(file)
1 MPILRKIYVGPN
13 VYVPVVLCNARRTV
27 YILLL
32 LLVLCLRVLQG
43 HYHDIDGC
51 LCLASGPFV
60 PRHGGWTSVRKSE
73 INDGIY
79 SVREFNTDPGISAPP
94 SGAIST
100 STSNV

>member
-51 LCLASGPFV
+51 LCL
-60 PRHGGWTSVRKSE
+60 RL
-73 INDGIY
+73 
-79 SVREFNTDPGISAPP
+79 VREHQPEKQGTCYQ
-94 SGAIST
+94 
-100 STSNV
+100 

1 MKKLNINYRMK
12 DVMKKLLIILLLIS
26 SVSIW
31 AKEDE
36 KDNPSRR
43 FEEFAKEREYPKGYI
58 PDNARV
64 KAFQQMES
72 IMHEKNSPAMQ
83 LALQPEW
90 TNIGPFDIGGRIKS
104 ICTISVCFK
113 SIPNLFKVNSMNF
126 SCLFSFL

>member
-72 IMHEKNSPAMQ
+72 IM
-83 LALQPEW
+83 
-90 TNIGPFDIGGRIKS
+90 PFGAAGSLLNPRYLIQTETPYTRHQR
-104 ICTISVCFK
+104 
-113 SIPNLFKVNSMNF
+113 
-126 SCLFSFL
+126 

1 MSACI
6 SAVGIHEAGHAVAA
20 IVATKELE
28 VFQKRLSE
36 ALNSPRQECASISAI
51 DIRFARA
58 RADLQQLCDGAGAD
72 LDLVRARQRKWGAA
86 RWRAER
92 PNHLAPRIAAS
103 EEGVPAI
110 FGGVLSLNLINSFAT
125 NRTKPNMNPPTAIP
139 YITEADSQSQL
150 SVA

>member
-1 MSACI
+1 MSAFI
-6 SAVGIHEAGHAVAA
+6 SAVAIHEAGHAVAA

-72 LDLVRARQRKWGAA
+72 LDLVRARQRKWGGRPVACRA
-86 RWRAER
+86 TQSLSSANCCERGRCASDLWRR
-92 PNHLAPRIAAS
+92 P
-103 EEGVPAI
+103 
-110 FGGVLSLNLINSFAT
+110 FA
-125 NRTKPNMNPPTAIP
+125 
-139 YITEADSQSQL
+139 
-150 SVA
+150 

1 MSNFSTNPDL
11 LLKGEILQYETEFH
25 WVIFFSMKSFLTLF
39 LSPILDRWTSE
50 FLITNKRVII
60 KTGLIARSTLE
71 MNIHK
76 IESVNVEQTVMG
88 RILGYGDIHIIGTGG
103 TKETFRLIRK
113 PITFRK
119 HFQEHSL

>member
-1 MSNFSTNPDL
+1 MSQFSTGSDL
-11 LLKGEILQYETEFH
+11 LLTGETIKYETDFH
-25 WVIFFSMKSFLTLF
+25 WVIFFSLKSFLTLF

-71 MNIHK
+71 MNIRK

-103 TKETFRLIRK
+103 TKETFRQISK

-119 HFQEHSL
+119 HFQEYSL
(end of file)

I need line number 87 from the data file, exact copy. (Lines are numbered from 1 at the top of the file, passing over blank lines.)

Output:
+150 